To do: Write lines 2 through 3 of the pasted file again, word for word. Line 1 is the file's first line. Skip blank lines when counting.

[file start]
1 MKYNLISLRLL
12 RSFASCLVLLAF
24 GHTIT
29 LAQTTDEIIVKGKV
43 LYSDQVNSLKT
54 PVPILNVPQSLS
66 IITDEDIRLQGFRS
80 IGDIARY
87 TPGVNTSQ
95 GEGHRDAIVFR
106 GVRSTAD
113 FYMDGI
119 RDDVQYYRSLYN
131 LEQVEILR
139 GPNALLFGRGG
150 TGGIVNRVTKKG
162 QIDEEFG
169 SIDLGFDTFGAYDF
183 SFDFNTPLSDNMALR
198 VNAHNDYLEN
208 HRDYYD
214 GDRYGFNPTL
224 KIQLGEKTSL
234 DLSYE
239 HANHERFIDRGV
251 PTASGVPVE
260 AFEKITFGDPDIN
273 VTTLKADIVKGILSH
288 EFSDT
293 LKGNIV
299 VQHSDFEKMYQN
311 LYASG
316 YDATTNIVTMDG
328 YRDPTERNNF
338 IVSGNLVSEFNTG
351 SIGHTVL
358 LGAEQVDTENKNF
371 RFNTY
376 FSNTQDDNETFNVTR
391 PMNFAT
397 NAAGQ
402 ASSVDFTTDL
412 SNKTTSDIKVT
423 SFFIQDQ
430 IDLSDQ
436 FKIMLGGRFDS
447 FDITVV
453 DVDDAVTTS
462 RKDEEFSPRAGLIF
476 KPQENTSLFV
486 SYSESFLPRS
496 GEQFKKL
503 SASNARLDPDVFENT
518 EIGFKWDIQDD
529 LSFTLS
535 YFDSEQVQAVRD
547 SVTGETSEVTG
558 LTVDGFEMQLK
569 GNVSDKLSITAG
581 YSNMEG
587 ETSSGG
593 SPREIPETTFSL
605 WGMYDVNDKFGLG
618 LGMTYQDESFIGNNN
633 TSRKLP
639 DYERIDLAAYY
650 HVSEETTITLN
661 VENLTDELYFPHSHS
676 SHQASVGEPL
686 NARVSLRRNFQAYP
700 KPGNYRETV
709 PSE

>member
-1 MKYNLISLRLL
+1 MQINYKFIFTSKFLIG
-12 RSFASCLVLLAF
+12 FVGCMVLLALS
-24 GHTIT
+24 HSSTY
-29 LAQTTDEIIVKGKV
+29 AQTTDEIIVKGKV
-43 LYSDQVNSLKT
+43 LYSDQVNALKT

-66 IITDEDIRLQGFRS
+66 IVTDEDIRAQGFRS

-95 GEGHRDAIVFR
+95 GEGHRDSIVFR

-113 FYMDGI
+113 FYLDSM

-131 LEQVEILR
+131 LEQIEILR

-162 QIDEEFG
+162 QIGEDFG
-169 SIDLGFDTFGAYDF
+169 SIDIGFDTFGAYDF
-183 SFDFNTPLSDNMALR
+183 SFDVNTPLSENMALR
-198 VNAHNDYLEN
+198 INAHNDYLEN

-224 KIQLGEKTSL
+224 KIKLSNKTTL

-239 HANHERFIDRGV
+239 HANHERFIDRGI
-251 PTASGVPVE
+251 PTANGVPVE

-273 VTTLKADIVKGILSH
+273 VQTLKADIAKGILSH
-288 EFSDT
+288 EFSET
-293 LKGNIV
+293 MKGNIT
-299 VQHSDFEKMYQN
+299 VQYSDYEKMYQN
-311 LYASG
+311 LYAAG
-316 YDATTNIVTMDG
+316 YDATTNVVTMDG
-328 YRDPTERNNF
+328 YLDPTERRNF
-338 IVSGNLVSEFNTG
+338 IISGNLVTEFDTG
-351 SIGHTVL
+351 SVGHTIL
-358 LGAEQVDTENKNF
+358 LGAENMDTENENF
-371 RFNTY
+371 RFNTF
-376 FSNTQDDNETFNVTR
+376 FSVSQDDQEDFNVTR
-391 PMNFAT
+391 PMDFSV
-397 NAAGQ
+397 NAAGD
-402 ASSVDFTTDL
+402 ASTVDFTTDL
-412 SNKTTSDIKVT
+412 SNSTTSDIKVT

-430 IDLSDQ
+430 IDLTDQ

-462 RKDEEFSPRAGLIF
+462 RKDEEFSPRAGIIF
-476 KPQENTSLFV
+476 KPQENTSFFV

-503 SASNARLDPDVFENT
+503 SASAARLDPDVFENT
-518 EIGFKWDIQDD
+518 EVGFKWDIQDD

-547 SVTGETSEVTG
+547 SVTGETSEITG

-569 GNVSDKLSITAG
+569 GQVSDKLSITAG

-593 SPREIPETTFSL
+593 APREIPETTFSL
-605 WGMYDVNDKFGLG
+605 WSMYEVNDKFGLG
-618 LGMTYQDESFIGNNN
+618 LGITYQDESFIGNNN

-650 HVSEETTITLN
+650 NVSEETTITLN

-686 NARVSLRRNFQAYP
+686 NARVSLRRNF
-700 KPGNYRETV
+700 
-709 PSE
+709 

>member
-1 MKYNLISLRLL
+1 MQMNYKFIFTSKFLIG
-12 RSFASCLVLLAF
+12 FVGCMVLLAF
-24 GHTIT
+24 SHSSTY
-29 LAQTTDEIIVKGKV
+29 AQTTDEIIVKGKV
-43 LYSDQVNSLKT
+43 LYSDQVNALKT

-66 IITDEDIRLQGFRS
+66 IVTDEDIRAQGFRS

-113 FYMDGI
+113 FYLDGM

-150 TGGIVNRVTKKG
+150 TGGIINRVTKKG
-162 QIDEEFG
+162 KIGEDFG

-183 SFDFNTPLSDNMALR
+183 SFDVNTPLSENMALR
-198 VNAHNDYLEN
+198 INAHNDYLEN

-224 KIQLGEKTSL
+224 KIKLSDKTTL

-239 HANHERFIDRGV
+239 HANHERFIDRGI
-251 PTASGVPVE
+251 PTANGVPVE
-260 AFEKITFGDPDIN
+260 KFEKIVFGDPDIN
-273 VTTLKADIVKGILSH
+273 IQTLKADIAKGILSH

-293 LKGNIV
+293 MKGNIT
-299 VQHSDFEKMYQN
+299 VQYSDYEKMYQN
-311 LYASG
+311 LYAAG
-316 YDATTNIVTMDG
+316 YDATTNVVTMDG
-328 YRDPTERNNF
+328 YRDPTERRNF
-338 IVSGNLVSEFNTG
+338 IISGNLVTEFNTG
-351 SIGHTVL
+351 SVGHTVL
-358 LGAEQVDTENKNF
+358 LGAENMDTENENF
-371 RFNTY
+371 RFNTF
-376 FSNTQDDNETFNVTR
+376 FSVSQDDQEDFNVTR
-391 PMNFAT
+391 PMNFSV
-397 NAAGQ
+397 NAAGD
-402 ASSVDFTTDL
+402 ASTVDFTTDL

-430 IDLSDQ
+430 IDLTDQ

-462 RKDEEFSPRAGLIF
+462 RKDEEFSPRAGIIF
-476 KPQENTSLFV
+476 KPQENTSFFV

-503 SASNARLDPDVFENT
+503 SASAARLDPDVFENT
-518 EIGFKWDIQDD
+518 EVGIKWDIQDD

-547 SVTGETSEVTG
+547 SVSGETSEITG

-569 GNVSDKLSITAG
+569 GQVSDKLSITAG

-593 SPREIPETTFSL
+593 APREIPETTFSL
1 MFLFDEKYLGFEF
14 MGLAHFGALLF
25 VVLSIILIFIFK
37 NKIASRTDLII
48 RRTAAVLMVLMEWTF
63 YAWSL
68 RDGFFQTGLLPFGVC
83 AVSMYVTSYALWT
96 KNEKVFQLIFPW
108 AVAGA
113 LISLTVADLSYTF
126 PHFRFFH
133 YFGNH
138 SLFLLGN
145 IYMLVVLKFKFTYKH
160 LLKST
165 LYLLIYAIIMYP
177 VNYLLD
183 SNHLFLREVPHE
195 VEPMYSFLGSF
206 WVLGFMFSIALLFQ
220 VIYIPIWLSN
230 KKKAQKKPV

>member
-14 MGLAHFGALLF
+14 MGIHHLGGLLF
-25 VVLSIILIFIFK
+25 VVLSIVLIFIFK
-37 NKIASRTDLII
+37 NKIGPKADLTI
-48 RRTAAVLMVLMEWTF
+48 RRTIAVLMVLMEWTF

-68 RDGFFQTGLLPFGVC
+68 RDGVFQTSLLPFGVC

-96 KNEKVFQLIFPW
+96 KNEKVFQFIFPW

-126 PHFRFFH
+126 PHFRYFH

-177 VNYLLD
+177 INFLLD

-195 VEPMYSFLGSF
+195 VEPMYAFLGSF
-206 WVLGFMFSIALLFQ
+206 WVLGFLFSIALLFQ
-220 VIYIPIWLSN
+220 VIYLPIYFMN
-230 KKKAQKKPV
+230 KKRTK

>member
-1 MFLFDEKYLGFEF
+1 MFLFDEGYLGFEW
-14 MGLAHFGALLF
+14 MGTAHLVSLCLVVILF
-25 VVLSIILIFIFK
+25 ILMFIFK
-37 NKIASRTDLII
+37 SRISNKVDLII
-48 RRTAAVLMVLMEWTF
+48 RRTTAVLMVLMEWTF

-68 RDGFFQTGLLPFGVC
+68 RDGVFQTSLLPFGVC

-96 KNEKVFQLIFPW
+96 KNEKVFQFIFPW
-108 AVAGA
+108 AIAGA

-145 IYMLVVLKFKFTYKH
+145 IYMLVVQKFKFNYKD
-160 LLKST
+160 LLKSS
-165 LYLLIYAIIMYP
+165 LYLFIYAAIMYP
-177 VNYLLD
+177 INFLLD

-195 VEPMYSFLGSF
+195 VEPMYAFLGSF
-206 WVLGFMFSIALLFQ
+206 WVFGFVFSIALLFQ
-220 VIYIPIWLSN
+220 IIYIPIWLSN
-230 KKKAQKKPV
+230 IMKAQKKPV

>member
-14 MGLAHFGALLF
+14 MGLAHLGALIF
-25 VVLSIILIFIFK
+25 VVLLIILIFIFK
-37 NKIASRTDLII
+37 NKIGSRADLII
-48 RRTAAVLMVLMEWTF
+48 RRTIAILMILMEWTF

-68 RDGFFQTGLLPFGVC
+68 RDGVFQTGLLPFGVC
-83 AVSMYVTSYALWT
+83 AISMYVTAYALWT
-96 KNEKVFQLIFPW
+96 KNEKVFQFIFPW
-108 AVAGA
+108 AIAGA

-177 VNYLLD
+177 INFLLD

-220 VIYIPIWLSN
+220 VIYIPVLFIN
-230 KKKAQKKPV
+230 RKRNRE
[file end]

12 RSFASCLVLLAF
24 GHTIT